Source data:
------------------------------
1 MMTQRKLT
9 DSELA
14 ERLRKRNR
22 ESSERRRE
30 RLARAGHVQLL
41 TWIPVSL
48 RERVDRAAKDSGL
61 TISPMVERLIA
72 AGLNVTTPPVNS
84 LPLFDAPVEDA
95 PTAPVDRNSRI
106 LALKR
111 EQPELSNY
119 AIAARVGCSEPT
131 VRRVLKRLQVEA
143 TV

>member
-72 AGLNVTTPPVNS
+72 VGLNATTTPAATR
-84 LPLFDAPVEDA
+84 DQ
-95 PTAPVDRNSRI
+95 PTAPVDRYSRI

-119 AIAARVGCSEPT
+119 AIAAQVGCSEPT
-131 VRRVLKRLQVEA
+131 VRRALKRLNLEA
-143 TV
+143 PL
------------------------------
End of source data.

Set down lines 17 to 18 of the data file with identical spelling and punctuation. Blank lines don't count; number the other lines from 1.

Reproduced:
>member
-72 AGLNVTTPPVNS